Aides to the prime minister said she will try to buy more time and return to Brussels to try to cajole EU leaders into a renegotiation.

EU leaders have repeatedly rejected the possibility of renegotiations since the deal was concluded in November, but British officials hope Brussels now may offer enough concessions to secure parliamentary backing on a replayed vote on an amended deal.

Jeremy Corbyn, leader of the main opposition Labor Party, filed a motion of no confidence in the government immediately after the result Tuesday.

Britain would have held a general election had May lost the vote. Most analysts said they expected her to survive the vote, and the minority Northern Ireland party she relies on to keep her minority government in office had said it would back the government.

Tuesday’s vote was the biggest parliamentary reversal ever handed a sitting government, with lawmakers — including more than 100 rebels from her ruling Conservative Party — refusing to endorse the highly contentious Brexit deal.

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Jeremy Corbyn, leader of the Labor Party, talks during a no-confidence debate after Parliament rejected Theresa May’s Brexit deal, in London, Jan. 16, 2019. VOA

The government’s defeat plunged into greater disarray Britain’s scheduled March 29 exit from the EU. Major questions remain about how and whether it will happen.

EU Brexit negotiator Michel Barnier said Wednesday that after the British parliament’s rejection of a draft agreement detailing the country’s divorce from the EU, the risk of reaching the deadline with no deal in place is higher than ever.

The vote against the agreement was the biggest parliamentary reversal ever handed a sitting government, with lawmakers, including more than 100 rebels from her ruling Conservative party, refusing to endorse the highly contentious Brexit deal.

Just 202 lawmakers backed May’s deal with 432 voting against it. The defeat dwarfed the previous 1924 record when then-Labor Prime Minister Ramsay MacDonald lost a vote by 166, triggering the collapse of his government and a general election, which he lost.

After the vote, May said, “The vote tells us nothing” about what the House of Commons would agree to regarding Brexit.

Second referendum

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A pro-European demonstrator protests in front of a Leaver campaign board opposite the Houses of Parliament in London, Jan. 15, 2019, ahead of lawmakers’ vote on whether to accept British Prime Minister Theresa May’s Brexit deal. Later, the plan was soundly defeated. Britain is due to leave the EU on March 29. VOA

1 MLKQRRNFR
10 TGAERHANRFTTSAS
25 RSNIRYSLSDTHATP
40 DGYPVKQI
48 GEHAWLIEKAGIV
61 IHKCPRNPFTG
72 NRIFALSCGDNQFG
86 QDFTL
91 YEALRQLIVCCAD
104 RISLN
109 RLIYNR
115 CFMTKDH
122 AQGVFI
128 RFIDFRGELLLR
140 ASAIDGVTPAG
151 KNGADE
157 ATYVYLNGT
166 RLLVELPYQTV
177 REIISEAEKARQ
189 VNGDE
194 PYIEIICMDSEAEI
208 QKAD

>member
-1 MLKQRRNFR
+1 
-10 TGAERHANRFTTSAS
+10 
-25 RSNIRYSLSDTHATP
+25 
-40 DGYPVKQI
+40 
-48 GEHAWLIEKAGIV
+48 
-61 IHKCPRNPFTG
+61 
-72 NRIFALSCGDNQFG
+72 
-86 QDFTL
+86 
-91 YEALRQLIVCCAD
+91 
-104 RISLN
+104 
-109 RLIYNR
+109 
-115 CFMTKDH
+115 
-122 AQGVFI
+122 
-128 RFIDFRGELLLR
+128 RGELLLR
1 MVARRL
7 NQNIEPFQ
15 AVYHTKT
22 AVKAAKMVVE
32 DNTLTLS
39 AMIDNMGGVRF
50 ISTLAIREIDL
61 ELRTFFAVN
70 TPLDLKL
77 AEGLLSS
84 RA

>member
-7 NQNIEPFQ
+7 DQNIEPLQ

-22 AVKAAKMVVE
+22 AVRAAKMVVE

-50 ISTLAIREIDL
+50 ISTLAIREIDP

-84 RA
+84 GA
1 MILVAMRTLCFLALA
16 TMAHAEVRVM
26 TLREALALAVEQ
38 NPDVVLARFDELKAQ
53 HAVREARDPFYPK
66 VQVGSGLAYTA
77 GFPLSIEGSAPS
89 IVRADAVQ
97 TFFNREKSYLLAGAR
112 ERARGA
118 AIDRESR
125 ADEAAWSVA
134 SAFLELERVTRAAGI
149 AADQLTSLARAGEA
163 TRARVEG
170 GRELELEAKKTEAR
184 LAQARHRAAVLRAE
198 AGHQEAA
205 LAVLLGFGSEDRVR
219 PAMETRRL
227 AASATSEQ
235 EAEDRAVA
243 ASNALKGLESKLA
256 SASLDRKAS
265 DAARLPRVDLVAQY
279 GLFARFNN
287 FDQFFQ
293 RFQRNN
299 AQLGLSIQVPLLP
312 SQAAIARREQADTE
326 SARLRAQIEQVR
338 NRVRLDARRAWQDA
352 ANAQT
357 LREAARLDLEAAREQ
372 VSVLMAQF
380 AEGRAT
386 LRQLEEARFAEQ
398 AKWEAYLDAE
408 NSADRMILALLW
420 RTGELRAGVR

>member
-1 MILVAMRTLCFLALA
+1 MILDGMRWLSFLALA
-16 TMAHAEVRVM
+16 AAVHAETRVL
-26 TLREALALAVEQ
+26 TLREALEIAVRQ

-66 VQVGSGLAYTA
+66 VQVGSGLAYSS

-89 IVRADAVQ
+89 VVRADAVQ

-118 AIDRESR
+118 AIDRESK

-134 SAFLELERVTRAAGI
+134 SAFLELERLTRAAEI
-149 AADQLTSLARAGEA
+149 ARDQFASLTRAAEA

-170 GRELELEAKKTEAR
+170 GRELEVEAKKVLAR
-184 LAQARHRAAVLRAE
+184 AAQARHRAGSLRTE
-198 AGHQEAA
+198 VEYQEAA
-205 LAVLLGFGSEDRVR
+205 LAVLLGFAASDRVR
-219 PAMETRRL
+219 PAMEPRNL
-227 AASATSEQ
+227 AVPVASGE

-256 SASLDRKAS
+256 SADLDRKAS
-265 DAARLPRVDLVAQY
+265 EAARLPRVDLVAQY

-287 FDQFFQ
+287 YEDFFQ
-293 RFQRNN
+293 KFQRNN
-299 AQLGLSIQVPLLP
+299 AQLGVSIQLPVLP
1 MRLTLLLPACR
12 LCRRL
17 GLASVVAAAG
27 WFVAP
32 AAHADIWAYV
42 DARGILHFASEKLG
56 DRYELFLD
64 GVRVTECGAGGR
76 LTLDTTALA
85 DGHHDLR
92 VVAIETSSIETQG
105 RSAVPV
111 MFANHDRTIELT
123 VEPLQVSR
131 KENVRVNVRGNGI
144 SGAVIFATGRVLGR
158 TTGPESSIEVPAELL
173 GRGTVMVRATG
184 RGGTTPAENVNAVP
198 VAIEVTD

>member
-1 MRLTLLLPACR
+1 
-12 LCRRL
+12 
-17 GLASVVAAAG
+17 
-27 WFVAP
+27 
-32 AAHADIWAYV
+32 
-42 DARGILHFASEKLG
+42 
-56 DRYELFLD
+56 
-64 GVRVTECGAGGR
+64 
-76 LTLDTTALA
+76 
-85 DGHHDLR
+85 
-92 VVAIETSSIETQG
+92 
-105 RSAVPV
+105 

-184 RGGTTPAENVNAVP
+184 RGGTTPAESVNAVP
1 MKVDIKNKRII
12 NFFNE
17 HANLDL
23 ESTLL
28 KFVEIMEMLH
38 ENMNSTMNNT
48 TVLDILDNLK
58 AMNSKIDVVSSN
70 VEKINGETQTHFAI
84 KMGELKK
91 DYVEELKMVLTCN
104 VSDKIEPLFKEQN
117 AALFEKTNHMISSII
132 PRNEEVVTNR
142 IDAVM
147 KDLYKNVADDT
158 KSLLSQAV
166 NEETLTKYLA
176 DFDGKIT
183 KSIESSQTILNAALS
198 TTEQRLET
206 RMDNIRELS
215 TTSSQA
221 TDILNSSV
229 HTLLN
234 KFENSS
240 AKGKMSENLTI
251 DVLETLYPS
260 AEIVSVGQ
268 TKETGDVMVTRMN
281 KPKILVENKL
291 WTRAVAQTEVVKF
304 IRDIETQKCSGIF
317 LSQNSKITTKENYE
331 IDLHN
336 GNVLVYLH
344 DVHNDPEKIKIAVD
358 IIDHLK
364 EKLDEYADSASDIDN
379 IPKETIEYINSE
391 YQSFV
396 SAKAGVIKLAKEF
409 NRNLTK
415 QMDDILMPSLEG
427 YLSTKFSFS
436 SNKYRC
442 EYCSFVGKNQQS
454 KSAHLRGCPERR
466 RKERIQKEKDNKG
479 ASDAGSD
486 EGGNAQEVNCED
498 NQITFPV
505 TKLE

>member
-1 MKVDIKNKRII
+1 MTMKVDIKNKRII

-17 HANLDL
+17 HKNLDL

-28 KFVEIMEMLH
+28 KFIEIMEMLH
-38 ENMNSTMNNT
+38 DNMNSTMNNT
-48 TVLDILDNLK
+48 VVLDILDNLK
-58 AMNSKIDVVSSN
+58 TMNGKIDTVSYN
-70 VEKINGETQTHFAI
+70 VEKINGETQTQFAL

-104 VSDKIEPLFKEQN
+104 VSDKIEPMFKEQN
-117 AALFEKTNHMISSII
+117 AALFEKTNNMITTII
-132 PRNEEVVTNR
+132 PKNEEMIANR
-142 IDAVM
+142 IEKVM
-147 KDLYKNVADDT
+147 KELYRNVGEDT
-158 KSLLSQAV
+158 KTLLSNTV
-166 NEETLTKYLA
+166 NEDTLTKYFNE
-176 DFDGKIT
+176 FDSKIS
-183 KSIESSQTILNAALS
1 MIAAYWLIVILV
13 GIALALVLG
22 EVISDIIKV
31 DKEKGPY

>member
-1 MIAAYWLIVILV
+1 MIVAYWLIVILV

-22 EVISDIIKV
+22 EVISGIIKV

The defeat of May’s plan will give further momentum to a burgeoning campaign in the House of Commons, and among Remainers in the country, for a second referendum, according to analysts. Remainers hope a replayed referendum would reverse the Brexit plebiscite of 2016, which Leavers narrowly won.

The vote on the deal — which originally was due in December but was delayed by the government when it became clear there was insufficient backing for it to pass — also leaves hanging in the balance May’s future as prime minister. Her aides maintained at the end of a day of high political drama that she wouldn’t resign.

“She is the person who has to deliver Brexit,” said British Business Minister Claire Perry, who said May didn’t need to resign.

“There will be other attempts at this. There will be strenuous efforts to improve on the deal,” Perry said.

The sheer scale of the defeat throws into doubt whether even a reshaped Brexit Withdrawal Agreement would secure parliamentary approval in the future, even if the EU is prepared to reopen negotiations.

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British Business Minister Claire Perry arrives to attend a Cabinet meeting at Downing Street in London, Jan. 15, 2019. VOA

‘Hopelessly optimistic’

“Her Plan B, more of the same, is hopelessly optimistic,” said commentator Isabel Oakeshott.

Also Read: British Lawmakers Rejects Brexit Deal, PM Faces Vote Of No-Confidence

EU chief Jean-Claude Juncker tweeted when news of the historic vote broke: “I take note with regret of the outcome of the vote in the House of Commons this evening. I urge the UK to clarify its intentions as soon as possible. Time is almost up.”

EU President Donald Tusk reflected the frustration of many in Brussels, tweeting: “If a deal is impossible, and no one wants no deal, then who will finally have the courage to say what the only positive solution is?” (VOA)